A shortage of teachers coming forward to assess the Leaving Cert and Junior Cycle written exams has led to a further increase in wages.
The State Board of Examiners (SEC) has relaunched its examiner recruitment campaign with an offer for a higher salary for 2023.
It amounts to €900 extra for Leaving Cert and Leaving Cert Applied written examiners and €700 extra for Junior Cycle written examiners.
The 2023 stimulus payment means Leaving Cert examiners can typically earn between $7,721 and $10,844, depending on the subject highlighted, the SEC said.
In the case of the Junior Cycle, with the addition of the 2023 incentive payment, examiners typically earn between €4,858 and €5,010, depending on the subject marked.
The final amount is a combination of one-off payments, such as for attending a marking convention, a fee per marked paper, and the 2023 incentive.
The SEC describes the 2023 raise as a written incentive for examiner recruitment and retention and says it is a one-off.
The SEC has struggled in recent years to recruit enough examiners for the written, oral, and practical exams.
While rates have steadily increased, a further increase has been approved for 2023.
Examiners are also paid for travel, lodging and meals in accordance with the Department of Public Expenditure & Reform Public Sector’s travel and lodging rules and rates.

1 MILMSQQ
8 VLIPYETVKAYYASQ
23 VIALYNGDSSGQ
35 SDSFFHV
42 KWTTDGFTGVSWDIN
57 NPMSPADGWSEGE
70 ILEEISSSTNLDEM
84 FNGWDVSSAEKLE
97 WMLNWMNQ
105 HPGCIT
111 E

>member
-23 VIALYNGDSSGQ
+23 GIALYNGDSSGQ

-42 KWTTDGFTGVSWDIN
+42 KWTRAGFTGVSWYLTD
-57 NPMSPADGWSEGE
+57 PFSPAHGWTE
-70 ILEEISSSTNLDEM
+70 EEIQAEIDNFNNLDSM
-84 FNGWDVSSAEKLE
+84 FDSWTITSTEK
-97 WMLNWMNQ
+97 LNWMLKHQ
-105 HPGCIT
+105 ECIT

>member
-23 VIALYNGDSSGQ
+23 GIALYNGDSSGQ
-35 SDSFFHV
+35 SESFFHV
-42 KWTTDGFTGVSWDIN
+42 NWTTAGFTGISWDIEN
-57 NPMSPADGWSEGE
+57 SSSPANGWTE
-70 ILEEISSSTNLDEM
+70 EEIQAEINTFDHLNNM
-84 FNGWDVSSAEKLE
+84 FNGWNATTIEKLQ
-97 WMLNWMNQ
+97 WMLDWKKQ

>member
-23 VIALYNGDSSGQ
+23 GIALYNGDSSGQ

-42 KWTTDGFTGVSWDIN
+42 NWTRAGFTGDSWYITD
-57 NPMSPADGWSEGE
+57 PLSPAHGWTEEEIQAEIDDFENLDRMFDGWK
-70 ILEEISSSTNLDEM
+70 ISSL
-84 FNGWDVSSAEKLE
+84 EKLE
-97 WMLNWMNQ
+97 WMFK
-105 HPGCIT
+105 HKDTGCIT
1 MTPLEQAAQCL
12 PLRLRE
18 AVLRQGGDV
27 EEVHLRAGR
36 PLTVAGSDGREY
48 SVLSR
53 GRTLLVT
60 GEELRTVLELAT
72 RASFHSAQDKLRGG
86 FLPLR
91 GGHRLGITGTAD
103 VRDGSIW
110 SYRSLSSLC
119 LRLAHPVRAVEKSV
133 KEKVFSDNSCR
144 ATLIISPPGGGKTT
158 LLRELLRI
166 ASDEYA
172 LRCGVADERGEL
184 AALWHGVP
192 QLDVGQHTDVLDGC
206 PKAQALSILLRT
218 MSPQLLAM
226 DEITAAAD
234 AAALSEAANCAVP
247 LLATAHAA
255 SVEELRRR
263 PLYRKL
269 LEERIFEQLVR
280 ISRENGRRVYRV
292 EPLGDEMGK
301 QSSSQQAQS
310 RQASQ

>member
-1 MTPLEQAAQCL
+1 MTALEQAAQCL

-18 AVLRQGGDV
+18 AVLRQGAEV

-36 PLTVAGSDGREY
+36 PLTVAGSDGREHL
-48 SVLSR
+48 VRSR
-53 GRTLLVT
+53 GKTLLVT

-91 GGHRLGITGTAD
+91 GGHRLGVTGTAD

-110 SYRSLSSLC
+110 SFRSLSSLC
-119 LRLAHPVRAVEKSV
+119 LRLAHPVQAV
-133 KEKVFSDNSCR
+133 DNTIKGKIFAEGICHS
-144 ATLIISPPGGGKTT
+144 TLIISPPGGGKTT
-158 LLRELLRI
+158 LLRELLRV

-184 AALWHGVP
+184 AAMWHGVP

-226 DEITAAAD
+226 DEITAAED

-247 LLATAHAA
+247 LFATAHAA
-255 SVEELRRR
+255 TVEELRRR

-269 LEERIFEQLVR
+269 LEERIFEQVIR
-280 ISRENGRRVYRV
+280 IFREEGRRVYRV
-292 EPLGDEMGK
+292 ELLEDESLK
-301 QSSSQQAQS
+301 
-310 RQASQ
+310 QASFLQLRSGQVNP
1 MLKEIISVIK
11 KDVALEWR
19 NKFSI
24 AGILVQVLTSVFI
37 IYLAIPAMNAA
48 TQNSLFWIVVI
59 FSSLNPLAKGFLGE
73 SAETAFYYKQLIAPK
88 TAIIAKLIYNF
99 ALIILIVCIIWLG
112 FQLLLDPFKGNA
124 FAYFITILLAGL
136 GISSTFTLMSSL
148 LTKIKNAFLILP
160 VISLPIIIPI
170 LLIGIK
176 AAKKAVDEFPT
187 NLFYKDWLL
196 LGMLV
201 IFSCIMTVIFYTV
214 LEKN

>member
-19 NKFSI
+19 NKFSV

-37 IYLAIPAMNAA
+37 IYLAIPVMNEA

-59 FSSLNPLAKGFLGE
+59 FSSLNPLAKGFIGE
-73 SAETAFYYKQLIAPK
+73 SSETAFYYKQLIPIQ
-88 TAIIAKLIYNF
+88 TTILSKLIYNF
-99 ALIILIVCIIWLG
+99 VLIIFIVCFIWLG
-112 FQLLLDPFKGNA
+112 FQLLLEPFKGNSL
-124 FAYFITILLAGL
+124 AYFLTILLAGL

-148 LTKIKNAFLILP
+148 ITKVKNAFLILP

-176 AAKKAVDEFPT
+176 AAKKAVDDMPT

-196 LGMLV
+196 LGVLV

The SEC has determined that the shortage of teachers coming forward to grade and grade state exams is a major contributor to the recent delays in issuing results.
This year, too, the results of Leaving Cert will be postponed to the beginning of September, which is a cause of great concern in higher education.
Another reason for the delayed results – traditionally announced in mid-August – is the recently introduced second session of the Leaving Cert in July, for students who have a death or serious illness in June.
Issues around controlling grade inflation related to the exceptional grading arrangements at the height of the Covid pandemic, when grades were based on teachers’ grades, also play a role.
The SEC said it was undertaking a comprehensive review of the issue of examiner recruitment with the main goal of substantially increasing the number of educators involved in the work.
“The experience is positive, which significantly improves the teacher’s professional competence and earning potential,” the SEC said.
The SEC added that a working group, made up of representatives from school boards and teachers’ unions, had been set up to look at measures designed to ensure that sufficient teachers are available to carry out this vital work in a sustainable way in the future. to feed.
“Teachers are the lifeblood of the national exam system and the SEC relies on their involvement in the assessment of the exams.
“With their support and the support of all education stakeholders, we are able to deliver the annual state exams for the benefit of individual students, the education system and society at large,” it added.
Oral exams will take place next week and wages have improved to reflect the transition into the first week of Easter holidays, which continue this year.
Lecturers who give the speaking engagements next week will earn between € 1,616 and € 2,614.